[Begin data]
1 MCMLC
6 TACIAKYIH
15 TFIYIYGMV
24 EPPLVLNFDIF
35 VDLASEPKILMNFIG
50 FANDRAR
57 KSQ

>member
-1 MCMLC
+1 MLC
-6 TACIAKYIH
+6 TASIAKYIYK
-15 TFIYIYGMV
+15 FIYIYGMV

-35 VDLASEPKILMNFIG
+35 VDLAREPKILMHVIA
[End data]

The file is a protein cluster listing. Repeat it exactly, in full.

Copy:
1 MCMLC
6 TACIAKYIH
15 TFIYIYGMV
24 EPPLVLNFDIF
35 VDLASEPKILMNFIG
50 FANDRAR
57 KSQ

>member
-1 MCMLC
+1 MLC
-6 TACIAKYIH
+6 TASIAKYIYK
-15 TFIYIYGMV
+15 FIYIYGMV

-35 VDLASEPKILMNFIG
+35 VDLAREPKILMHVIA